Parenting

Jun 18
10 Ways You Are Embarrassing Your Teen or Tween By: Sheryl Gould

 

It threw me for a loop.

 

I caught cooties the day my child morphed into a tween. Overnight I became too uncool for school.

 

We were in the grocery store deciding which yogurt to buy, when a group of boys came around the corner and began walking towards us, I looked up and my tween was gone.

Poof! Nowhere to be found.

Later, I discovered my tween in the shampoo aisle staring blankly at Head and Shoulders!

 

Honestly, I thought I was pretty cool and sassy. I’d even put makeup on that day!

This was just the beginning.

 

Sound familiar?

 

Have you caught cooties too?

 

When I asked the question in our MOTTS community, “What do you do that embarrasses your tweens and teens?”  

 

Guess what the #1 answer hands down was?

 

“EVERYTHING!”

 

One mother answered, “When I breathe.

 

Let’s start a cooties club! It would bring such comfort.

 

Here’s the poll results from the MOTTS community.

 

10 Ways Your Teen or Tween Finds You Embarrassing:

 

  1. They won’t be seen in a restaurant with you unless you’re in a different state.
  2. They’re embarrassed when you talk to their friends or anybody for that matter!
  3. You’re weird when you say “hi” to someone.
  4. They look down at their phone when they’re seen with you or walk behind you like they don’t know you.
  5. They hide if you sing or dance in public.
  6. Whatever you do don’t hug them in front of anyone!
  7. They nitpick the little stuff you do – “Why do you say hi two octaves higher?” or “You’re chewing too loud.” Your outfits become hideous and your music intolerable.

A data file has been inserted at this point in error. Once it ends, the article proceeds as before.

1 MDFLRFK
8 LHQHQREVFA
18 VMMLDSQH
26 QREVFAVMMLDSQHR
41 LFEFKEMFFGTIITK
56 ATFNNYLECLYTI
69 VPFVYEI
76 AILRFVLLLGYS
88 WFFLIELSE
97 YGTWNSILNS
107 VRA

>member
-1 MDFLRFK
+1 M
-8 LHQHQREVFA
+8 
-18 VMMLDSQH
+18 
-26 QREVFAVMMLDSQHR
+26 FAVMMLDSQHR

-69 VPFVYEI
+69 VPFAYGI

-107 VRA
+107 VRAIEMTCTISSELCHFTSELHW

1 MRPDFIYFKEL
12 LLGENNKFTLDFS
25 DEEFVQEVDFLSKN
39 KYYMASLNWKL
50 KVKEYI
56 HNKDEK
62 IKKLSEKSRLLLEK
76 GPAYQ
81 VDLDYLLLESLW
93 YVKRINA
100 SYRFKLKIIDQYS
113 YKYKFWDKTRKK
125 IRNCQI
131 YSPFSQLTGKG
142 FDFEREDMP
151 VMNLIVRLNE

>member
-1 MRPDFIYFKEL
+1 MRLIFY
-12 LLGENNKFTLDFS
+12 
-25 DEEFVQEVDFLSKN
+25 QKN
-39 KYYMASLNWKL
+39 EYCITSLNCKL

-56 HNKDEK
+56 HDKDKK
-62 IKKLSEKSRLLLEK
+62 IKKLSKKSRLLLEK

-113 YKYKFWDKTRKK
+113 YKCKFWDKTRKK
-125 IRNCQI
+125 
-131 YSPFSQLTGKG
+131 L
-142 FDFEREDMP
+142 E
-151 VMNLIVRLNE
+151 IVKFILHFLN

8. No more family movie nights unless they’re sick or really desperate.
  9. It’s a death sentence when you go to the door to meet a friend’s parents. If you call the parents it’s even worse; you’re neurotic.
  10. You’re the strictest parent in town.

 

If you answered yes to more than 2 you get to join the MOTTS cooties club!

 

At times, we may ask ourselves, “What am I doing wrong?”

 

Nothing. Absolutely nothing.

They just have to get through this hormonal brain wiring phase.

And, we will survive by not taking it personally.

 

Luckily, this won’t last forever. Somewhere along the line, my oldest two started thinking I was cool again (even if they still think I’m in need of some fashion sense and they hate the way I say hi an octave too high).

So, let’s keep strutting our stuff and our hideous clothes that we’re so fond of.

I embarrass my teen tween

 

Let’s stay positive.

 

Hug them when nobody’s watching.

Fight for and not against them.

And, tell them what we love about them daily.

 

And remember, they really do love you!

 

Grace and peace,

Sheryl

 

I embarrass my teen tween

Sheryl Gould

Hi! I'm Sheryl and I'm so glad you're here!

Are you tired of having the same arguments with your adolescent son or daughter? Scared that you’re failing as a mom? At your wit’s end and not sure what to do?

I can help. I’ve coached moms for over 12 years to become conscious, calmer and more connected parents. And I know the difference it makes when you get support and learn new ways of relating. It changes everything!

Hi! I'm Sheryl and I'm so glad you're here!

Are you tired of having the same arguments with your adolescent son or daughter? Scared that you’re failing as a mom? At your wit’s end and not sure what to do?

I can help. I’ve coached moms for over 12 years to become conscious, calmer and more connected parents. And I know the difference it makes when you get support and learn new ways of relating. It changes everything!

Categories: Parenting

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About

Hi. I’m Sheryl.

Welcome to my heart, my story, and my love for Moms of Tweens and Teens.

My passion and mission for MOTTS was born out of my personal journey – a journey that took me from a place of being fearful to show others the real me, to a place of slowly opening my heart to being authentic; a place of shame wanting to hide my challenges and struggles to experiencing the grace and love of being known and accepted; a place of not knowing what to do, to a place of experiencing the healing, wisdom, and transformation that comes from being a part of a community of women who are willing to share their hearts and allow themselves to be seen and known.

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